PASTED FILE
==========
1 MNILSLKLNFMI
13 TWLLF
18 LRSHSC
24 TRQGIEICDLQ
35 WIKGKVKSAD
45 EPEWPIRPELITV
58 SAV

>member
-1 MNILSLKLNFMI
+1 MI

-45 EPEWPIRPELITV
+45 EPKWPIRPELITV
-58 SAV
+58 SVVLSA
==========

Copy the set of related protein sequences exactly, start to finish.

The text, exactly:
1 MNILSLKLNFMI
13 TWLLF
18 LRSHSC
24 TRQGIEICDLQ
35 WIKGKVKSAD
45 EPEWPIRPELITV
58 SAV

>member
-1 MNILSLKLNFMI
+1 MI

-45 EPEWPIRPELITV
+45 EPKWPIRPELITV
-58 SAV
+58 SVVLSA